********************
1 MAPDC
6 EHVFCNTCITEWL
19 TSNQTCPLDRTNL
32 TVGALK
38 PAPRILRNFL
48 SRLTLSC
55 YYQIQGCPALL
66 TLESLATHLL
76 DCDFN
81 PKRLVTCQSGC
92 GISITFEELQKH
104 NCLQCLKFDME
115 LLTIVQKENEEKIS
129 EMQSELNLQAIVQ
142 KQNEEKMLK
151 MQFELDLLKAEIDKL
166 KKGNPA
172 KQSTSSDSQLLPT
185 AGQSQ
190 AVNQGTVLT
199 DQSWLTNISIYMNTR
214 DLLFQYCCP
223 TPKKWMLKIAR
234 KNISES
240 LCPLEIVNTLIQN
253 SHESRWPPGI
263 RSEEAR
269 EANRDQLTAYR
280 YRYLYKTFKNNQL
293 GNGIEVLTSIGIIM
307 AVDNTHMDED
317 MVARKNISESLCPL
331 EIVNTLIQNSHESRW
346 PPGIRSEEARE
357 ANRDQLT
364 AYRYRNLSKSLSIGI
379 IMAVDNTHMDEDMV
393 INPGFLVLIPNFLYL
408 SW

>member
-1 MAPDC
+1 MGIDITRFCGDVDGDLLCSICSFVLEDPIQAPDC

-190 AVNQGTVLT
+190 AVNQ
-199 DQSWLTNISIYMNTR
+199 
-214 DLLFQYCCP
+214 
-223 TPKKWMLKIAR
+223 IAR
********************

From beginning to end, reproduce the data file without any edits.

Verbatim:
1 MAPDC
6 EHVFCNTCITEWL
19 TSNQTCPLDRTNL
32 TVGALK
38 PAPRILRNFL
48 SRLTLSC
55 YYQIQGCPALL
66 TLESLATHLL
76 DCDFN
81 PKRLVTCQSGC
92 GISITFEELQKH
104 NCLQCLKFDME
115 LLTIVQKENEEKIS
129 EMQSELNLQAIVQ
142 KQNEEKMLK
151 MQFELDLLKAEIDKL
166 KKGNPA
172 KQSTSSDSQLLPT
185 AGQSQ
190 AVNQGTVLT
199 DQSWLTNISIYMNTR
214 DLLFQYCCP
223 TPKKWMLKIAR
234 KNISES
240 LCPLEIVNTLIQN
253 SHESRWPPGI
263 RSEEAR
269 EANRDQLTAYR
280 YRYLYKTFKNNQL
293 GNGIEVLTSIGIIM
307 AVDNTHMDED
317 MVARKNISESLCPL
331 EIVNTLIQNSHESRW
346 PPGIRSEEARE
357 ANRDQLT
364 AYRYRNLSKSLSIGI
379 IMAVDNTHMDEDMV
393 INPGFLVLIPNFLYL
408 SW

>member
-1 MAPDC
+1 MGIDITRFCGDVDGDLLCSICSFVLEDPIQAPDC

-190 AVNQGTVLT
+190 AVNQ
-199 DQSWLTNISIYMNTR
+199 
-214 DLLFQYCCP
+214 
-223 TPKKWMLKIAR
+223 IAR